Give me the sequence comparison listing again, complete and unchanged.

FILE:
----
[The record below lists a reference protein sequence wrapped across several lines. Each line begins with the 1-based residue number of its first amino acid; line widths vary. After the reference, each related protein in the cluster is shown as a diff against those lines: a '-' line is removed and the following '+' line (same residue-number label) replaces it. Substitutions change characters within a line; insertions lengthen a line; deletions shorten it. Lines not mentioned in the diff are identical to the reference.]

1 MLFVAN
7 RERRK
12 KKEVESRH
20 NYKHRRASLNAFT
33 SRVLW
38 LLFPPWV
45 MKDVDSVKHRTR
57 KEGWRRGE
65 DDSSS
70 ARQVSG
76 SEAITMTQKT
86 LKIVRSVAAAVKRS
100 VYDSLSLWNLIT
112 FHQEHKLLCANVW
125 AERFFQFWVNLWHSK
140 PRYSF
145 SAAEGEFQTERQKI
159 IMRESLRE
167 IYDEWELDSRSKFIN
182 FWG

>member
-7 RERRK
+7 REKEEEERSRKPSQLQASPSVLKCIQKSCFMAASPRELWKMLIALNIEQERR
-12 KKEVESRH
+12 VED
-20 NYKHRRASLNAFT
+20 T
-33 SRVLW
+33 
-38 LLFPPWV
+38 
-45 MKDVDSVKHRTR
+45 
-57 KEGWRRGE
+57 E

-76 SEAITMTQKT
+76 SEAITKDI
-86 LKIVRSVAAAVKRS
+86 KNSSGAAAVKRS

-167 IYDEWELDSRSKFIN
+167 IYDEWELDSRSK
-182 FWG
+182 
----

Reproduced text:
[The record below lists a reference protein sequence wrapped across several lines. Each line begins with the 1-based residue number of its first amino acid; line widths vary. After the reference, each related protein in the cluster is shown as a diff against those lines: a '-' line is removed and the following '+' line (same residue-number label) replaces it. Substitutions change characters within a line; insertions lengthen a line; deletions shorten it. Lines not mentioned in the diff are identical to the reference.]

1 MLFVAN
7 RERRK
12 KKEVESRH
20 NYKHRRASLNAFT
33 SRVLW
38 LLFPPWV
45 MKDVDSVKHRTR
57 KEGWRRGE
65 DDSSS
70 ARQVSG
76 SEAITMTQKT
86 LKIVRSVAAAVKRS
100 VYDSLSLWNLIT
112 FHQEHKLLCANVW
125 AERFFQFWVNLWHSK
140 PRYSF
145 SAAEGEFQTERQKI
159 IMRESLRE
167 IYDEWELDSRSKFIN
182 FWG

>member
-7 RERRK
+7 REKEEEERSRKPSQLQASPSVLKCIQKSCFMAASPRELWKMLIALNIEQERR
-12 KKEVESRH
+12 VED
-20 NYKHRRASLNAFT
+20 T
-33 SRVLW
+33 
-38 LLFPPWV
+38 
-45 MKDVDSVKHRTR
+45 
-57 KEGWRRGE
+57 E

-76 SEAITMTQKT
+76 SEAITKDI
-86 LKIVRSVAAAVKRS
+86 KNSSGAAAVKRS

-167 IYDEWELDSRSKFIN
+167 IYDEWELDSRSK
-182 FWG
+182 